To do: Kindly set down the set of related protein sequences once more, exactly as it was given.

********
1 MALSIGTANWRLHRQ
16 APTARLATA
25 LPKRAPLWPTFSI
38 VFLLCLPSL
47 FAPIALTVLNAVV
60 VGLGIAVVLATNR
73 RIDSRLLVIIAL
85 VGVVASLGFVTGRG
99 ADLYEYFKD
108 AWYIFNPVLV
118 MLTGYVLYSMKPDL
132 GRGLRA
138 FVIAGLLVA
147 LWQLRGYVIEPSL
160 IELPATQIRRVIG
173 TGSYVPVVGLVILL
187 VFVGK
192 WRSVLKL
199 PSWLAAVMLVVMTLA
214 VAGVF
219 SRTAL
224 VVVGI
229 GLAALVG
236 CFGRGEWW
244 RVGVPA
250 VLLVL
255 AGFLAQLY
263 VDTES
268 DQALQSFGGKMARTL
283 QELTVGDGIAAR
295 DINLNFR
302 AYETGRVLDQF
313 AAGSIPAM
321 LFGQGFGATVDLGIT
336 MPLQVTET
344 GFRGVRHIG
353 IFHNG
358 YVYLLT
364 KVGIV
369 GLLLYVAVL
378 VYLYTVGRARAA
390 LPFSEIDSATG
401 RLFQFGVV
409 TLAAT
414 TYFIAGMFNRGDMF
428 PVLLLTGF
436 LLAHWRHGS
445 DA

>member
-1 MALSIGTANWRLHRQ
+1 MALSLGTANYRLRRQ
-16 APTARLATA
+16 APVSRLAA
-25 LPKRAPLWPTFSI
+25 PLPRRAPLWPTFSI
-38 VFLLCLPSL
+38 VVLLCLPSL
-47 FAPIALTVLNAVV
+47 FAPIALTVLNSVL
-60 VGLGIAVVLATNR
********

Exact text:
1 MALSIGTANWRLHRQ
16 APTARLATA
25 LPKRAPLWPTFSI
38 VFLLCLPSL
47 FAPIALTVLNAVV
60 VGLGIAVVLATNR
73 RIDSRLLVIIAL
85 VGVVASLGFVTGRG
99 ADLYEYFKD
108 AWYIFNPVLV
118 MLTGYVLYSMKPDL
132 GRGLRA
138 FVIAGLLVA
147 LWQLRGYVIEPSL
160 IELPATQIRRVIG
173 TGSYVPVVGLVILL
187 VFVGK
192 WRSVLKL
199 PSWLAAVMLVVMTLA
214 VAGVF
219 SRTAL
224 VVVGI
229 GLAALVG
236 CFGRGEWW
244 RVGVPA
250 VLLVL
255 AGFLAQLY
263 VDTES
268 DQALQSFGGKMARTL
283 QELTVGDGIAAR
295 DINLNFR
302 AYETGRVLDQF
313 AAGSIPAM
321 LFGQGFGATVDLGIT
336 MPLQVTET
344 GFRGVRHIG
353 IFHNG
358 YVYLLT
364 KVGIV
369 GLLLYVAVL
378 VYLYTVGRARAA
390 LPFSEIDSATG
401 RLFQFGVV
409 TLAAT
414 TYFIAGMFNRGDMF
428 PVLLLTGF
436 LLAHWRHGS
445 DA

>member
-1 MALSIGTANWRLHRQ
+1 MALSLGTANYRLRRQ
-16 APTARLATA
+16 APVSRLAA
-25 LPKRAPLWPTFSI
+25 PLPRRAPLWPTFSI
-38 VFLLCLPSL
+38 VVLLCLPSL
-47 FAPIALTVLNAVV
+47 FAPIALTVLNSVL
-60 VGLGIAVVLATNR